Electric Vehicle Charging

The California Legislature has often supported the electric vehicle industry and owners because of the significant environmental benefits associated with battery cars. Recently, certain lawmakers in Sacramento heard from constituents that certain HOAs were prohibiting the installation of time of use meters and charging stations. Last year, the legislature sought to fix that problem.

Time of Use is an Important Aspect of Electric Vehicle Ownership

Electricity prices vary by the time of the day, which reflects the varying cost of producing the electricity. During peak times in the summer, expensive and rarely used plants must be activated; during late evenings in the spring renewable, energy from wind plants is abundant.

Varying electric rates by time of day is an economic encouragement to consumers to shift their usage. Peak rates can be as much as three and four times the off-peak rate. Because electric cars will typically be garaged in the evening, and evenings and early mornings are typically times of surplus energy, time-of-use rates are often favorable to charging battery cars.

Many utilities provide electric vehicle owners the ability to take advantage of these fluctuating rates by installing a secondary time of use meter dedicated for electric vehicle charging.

HOAs May Not Unreasonably Prohibit Time of User Meters

As of January 1, 2019, California law prohibits any unreasonable restriction that effectively prohibits or restricts the installation or use of an electric vehicle dedicated time-of-use meter in common interest developments (also known as HOAs).

Current law already prohibits HOAs from unreasonably hindering the residents’ ability to install a charging station. This new law removes a remaining hurdle by prohibiting HOAs from restricting residents from installing the accompanying meter infrastructure.

What to do if Your HOA Blocks the Installation from a Charging Station or Time of Use Meter

The great news is that Civil Code sections 4745 and 4745.1 contain a strong enforcement mechanism. A resident may bring a civil lawsuit against their HOA for damages and a civil penalty of $1,000 if the HOA fails to comply with this new law. Additionally, the HOA will have to pay for the resident’s attorneys fees should the resident prevail in the lawsuit.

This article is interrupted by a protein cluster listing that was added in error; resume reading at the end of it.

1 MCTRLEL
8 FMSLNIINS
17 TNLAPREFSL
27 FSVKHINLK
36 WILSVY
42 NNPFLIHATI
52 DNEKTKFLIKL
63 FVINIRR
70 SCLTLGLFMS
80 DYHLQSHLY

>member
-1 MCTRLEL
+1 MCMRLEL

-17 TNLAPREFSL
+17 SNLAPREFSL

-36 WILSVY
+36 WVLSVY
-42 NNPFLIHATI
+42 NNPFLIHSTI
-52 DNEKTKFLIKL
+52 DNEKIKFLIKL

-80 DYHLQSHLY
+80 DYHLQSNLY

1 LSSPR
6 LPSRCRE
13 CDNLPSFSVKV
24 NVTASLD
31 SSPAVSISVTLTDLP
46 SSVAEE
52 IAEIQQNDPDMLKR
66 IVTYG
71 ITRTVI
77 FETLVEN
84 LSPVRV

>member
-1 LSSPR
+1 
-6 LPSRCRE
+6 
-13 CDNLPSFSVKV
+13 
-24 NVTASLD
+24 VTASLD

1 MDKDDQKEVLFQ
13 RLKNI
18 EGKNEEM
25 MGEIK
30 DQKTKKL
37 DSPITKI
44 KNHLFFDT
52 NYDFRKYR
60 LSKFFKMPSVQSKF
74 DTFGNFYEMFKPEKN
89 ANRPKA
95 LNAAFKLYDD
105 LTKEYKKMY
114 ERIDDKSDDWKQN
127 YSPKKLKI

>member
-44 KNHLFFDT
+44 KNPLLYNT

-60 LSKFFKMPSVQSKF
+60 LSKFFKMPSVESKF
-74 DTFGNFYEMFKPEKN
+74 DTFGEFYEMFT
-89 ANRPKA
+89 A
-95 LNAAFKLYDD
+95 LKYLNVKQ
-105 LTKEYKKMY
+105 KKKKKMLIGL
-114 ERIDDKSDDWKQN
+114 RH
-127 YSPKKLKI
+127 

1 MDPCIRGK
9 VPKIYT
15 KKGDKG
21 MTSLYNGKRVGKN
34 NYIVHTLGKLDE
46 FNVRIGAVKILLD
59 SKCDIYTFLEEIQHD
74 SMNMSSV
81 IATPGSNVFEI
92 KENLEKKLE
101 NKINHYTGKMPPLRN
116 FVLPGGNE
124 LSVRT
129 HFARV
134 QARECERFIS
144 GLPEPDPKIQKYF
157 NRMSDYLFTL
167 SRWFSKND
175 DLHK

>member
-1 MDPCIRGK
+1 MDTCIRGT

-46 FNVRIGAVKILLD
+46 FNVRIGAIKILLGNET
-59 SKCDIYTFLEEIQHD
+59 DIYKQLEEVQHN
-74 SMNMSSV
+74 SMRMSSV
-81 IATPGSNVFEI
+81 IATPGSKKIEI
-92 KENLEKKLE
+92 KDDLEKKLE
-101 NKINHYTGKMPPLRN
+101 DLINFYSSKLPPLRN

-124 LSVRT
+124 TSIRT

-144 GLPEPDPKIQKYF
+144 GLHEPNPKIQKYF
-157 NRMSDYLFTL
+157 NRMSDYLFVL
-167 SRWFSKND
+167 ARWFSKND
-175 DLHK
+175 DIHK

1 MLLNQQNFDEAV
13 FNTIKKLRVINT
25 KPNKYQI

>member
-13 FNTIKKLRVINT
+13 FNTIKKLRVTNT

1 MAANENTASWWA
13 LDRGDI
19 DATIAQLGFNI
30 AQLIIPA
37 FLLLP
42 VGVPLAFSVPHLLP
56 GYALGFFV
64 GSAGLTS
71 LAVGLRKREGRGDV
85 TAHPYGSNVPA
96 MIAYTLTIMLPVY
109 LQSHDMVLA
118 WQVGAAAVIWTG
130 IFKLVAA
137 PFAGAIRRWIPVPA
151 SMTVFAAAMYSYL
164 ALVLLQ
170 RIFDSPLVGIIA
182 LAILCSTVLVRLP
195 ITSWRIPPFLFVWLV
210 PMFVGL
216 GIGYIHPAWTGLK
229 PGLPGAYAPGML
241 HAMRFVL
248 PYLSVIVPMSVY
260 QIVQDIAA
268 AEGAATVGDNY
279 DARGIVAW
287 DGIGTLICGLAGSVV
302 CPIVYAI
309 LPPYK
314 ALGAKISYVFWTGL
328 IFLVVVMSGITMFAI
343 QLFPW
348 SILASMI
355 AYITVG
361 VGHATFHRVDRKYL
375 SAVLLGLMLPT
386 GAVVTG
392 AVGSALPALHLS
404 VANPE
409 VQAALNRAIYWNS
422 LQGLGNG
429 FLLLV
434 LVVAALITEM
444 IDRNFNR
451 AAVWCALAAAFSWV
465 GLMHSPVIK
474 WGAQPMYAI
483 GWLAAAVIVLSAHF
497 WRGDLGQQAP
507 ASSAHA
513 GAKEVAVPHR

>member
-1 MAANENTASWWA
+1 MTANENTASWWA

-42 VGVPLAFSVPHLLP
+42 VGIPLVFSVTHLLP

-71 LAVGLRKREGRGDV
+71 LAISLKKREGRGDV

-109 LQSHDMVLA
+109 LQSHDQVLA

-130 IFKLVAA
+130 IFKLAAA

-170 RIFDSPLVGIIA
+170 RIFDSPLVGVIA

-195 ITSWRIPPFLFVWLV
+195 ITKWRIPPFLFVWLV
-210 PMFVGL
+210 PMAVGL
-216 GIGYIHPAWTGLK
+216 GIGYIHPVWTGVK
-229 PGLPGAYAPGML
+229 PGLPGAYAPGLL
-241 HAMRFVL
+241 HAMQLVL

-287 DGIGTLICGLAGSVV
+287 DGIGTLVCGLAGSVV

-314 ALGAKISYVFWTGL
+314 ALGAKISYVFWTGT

Intransigent HOAs need to be on notice that they cannot deny residents’ rights to install charging stations and time of use meters.

If your HOA is blocking you from installing a charging station or time of use meter, please call my office at 916-333-2222. We have options that can help you force your HOA to adapt to electric vehicle charging.


Meet Attorney Rick Morin

My name is Rick Morin and I am a tireless advocate for individuals throughout California. Along with my associate attorney Bryce, paralegal Jordann and assistance Alex, my team and I aggressively pursue litigation matters in California Courts.

Rick Morin

Everyone in my offices loves helping consumers fight back against injustice. We fully utilize California’s strong laws to level the playing field. We are very proud of what we are able to achieve.

My small team and I operate out of Sacramento, California just blocks away from the United States Courthouse and the Sacramento Superior Court. But we accept cases state wide, with satellite offices in San Jose in the Los Angeles area. We are always on the lookout for great cases and clients as dedicated as we are.

I invite you to contact my office at (916) 333-2222 to discuss your legal issue. Don’t delay any more. We are here to help.